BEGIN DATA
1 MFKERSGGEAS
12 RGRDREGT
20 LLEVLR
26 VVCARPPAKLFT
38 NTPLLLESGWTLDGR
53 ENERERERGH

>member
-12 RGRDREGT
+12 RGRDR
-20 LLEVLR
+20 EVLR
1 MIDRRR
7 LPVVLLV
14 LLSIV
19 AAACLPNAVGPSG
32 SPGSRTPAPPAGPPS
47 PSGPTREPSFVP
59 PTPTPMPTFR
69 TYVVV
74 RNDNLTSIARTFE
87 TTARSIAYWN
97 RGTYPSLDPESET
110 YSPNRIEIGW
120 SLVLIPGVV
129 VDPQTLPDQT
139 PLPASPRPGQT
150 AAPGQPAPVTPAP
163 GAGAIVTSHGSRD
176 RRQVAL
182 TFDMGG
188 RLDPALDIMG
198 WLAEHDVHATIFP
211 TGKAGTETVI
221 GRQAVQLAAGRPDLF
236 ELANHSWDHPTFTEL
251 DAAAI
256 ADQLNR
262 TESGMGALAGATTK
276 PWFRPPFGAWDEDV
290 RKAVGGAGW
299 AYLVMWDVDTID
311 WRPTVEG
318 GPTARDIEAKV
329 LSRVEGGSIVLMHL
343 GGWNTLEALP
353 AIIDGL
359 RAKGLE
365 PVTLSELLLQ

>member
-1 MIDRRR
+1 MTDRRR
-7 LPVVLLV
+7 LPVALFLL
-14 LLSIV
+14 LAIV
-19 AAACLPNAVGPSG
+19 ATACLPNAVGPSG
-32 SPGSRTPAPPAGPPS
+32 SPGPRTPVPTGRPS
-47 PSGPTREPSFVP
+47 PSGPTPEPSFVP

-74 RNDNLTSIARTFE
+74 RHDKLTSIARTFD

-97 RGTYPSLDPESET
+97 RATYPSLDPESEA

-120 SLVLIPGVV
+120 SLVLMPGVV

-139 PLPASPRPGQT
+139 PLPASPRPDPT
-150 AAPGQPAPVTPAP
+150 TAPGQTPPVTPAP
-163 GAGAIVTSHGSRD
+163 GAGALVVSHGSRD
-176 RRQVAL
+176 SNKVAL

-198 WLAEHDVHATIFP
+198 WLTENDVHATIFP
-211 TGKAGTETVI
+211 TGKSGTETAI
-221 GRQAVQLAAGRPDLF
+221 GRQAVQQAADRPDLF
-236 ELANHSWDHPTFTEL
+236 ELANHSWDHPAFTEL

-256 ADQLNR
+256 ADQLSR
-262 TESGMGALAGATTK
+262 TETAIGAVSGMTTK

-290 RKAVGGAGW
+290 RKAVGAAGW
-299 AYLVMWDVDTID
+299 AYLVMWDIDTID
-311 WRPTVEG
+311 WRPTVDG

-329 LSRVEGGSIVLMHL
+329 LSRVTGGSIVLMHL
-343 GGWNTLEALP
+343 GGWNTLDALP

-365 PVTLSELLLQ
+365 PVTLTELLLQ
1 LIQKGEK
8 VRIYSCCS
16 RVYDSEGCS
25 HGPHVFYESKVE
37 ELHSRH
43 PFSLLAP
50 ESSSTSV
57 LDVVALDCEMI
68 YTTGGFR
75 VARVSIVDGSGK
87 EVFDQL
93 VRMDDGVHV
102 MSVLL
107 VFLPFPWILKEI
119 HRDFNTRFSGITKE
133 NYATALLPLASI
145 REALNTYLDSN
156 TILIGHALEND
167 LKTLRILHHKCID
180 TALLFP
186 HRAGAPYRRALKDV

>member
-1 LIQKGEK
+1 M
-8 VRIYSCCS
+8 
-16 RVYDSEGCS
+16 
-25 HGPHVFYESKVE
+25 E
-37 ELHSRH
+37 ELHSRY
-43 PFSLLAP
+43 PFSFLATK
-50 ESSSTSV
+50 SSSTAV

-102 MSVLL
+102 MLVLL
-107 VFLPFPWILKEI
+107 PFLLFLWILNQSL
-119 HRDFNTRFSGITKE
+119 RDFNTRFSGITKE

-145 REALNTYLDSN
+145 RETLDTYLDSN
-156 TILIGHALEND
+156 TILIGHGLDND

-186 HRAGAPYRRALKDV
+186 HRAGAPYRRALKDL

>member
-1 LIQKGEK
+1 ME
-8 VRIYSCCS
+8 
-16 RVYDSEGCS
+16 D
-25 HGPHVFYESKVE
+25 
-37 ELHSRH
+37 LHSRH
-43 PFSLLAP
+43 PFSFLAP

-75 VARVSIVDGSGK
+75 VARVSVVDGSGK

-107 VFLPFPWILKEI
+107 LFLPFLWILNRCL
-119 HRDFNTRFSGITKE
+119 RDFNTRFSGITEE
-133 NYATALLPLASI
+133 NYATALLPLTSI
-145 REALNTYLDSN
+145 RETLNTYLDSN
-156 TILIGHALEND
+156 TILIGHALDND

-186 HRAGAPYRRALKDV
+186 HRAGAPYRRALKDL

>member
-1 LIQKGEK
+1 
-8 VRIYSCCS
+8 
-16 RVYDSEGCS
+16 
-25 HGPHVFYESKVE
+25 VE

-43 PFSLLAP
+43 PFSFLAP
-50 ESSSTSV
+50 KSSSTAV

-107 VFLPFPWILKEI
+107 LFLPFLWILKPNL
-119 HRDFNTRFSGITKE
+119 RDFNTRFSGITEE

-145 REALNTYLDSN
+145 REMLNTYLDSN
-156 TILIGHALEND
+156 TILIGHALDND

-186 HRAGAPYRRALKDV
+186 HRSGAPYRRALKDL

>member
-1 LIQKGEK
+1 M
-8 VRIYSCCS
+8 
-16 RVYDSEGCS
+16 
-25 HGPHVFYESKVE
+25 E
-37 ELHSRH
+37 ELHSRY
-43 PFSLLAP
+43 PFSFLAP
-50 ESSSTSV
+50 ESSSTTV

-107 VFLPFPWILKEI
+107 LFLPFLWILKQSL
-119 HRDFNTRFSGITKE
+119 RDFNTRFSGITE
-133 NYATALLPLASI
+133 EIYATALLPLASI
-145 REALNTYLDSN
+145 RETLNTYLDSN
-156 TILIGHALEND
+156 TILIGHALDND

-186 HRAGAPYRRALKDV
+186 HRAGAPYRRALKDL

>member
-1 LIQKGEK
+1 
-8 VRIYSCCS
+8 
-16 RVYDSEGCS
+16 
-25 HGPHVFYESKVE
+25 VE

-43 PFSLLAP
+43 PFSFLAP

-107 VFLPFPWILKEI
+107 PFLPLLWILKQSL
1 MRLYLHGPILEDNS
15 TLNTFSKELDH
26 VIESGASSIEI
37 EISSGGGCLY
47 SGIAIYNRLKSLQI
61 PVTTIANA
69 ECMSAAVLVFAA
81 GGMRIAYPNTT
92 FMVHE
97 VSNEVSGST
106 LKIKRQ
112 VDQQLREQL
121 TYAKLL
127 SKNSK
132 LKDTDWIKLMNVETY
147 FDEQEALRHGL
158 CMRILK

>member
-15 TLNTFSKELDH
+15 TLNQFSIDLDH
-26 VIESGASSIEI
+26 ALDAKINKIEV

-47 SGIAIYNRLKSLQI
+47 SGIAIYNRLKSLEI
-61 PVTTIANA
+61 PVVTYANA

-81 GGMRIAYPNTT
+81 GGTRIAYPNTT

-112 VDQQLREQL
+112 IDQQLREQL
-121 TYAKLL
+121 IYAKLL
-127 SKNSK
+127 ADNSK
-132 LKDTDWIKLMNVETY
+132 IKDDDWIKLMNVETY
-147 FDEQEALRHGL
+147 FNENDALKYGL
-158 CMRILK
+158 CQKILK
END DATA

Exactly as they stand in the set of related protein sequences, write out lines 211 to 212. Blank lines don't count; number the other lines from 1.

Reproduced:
-50 ESSSTSV
+50 ESSSTTV